Top critical review
A good read for fans of Miranda, but it didn't blow me away
on 4 June 2013
This book gave me mixed feelings. It was a quick and enjoyable read, but there were also a lot of deep issues that were dealt with. The first being Kate's guilt over what she sees as a 'sin' she helped her friend commit. I don't want to spoil the book for anyone, so I won't go into extraneous detail, but the way Kate feels about this incident is really interesting. Seeing her side - the point of view of someone who is very religious and is constantly scared of disappointing God - and the view of her best friend, who is slowly becoming a 'disbeliever' makes for a really intriguing and unique conflict.
Kate's internal struggle was interesting to watch unfold but, to be honest, after a while I got kind of tired of her constantly bringing up how bad this 'sin' was and how she needed to pray for forgiveness. It got kind of old hat and when Kate was constantly judging people on how they acted because of her strong religious beliefs ... well, girlfriend really needed to chill out. At times she was way too high-strung and judgemental for my liking.
Then again, I suppose the point of the book was Kate's journey and how she learned to be more accepting. Don't get me wrong, Kate's actually a really nice person and she never wants to offend anyone and there definitely was a change in her at the end of the novel. I just wish it didn't take so long for her to get there.
Her relationship with Matt is a key part of the novel. They had some pretty swoony moments and her relationship with Matt really taught her a lot, which was fantastic. But they just didn't leap off the page.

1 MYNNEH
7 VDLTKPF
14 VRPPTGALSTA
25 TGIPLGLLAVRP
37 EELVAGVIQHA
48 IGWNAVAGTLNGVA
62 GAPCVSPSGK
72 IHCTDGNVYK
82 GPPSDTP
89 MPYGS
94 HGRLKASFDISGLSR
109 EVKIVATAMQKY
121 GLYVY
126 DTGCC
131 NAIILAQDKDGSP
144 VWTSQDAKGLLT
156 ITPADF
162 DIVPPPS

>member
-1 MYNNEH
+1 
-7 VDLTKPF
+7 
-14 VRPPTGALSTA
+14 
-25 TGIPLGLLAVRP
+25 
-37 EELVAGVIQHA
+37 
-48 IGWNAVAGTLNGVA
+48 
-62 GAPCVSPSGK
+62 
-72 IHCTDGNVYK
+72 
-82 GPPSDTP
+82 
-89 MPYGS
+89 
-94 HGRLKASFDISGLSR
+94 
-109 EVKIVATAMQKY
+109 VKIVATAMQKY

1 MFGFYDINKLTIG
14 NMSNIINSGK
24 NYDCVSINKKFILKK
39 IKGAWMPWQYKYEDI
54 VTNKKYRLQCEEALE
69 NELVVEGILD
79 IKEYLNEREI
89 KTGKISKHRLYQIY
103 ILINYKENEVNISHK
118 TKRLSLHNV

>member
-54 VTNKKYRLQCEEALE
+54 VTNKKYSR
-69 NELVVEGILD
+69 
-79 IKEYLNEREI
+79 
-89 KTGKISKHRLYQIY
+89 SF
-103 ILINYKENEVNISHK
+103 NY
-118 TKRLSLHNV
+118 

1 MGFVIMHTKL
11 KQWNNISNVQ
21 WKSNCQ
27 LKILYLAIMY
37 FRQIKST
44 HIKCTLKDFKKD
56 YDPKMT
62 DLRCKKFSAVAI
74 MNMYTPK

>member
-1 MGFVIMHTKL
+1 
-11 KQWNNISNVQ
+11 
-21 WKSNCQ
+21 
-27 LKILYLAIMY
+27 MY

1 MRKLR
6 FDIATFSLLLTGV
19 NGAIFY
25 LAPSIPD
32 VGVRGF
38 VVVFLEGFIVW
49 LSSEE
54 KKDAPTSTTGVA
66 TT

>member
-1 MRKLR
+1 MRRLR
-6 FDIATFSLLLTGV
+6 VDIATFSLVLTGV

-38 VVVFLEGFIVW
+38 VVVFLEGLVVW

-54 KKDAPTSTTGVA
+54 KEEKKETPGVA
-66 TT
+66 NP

Though I hadn't read Stealing Parker, when Parker appeared as a secondary character in this book, her relationship with her boyfriend was just wonderful to read. They were so fun together and their chemistry was undeniable. Parker herself was also a great character and really stole the show - she was a lot more complex than Kate and tbh she was a lot more interesting.
I think the thing I loved most though, were Kate's parents. She has them on a pedestal and at first you get the impression that they're just as super religious as she is. But, actually, her parents are really understanding and they don't see things as simply as Kate does. It was so refreshing to have parents in a YA book be supportive and offer sage advice. So often in this genre parents are absentee and judgemental to create tension, but I'm happy to say this wasn't the case here. Kate's parents were awesome and it really helped Kate find her way when she realised that even her parents weren't the 'perfect Christians'.
I enjoyed Kate's story - she really did just want to be a good person and was so afraid of going to hell that I just wanted to give her lots of hugs. So all in all this was a good read, it just wasn't fantastic.
For more reviews on YA & Contemporary books check out my blog: http://littlebirdiebooks.blogspot.co.uk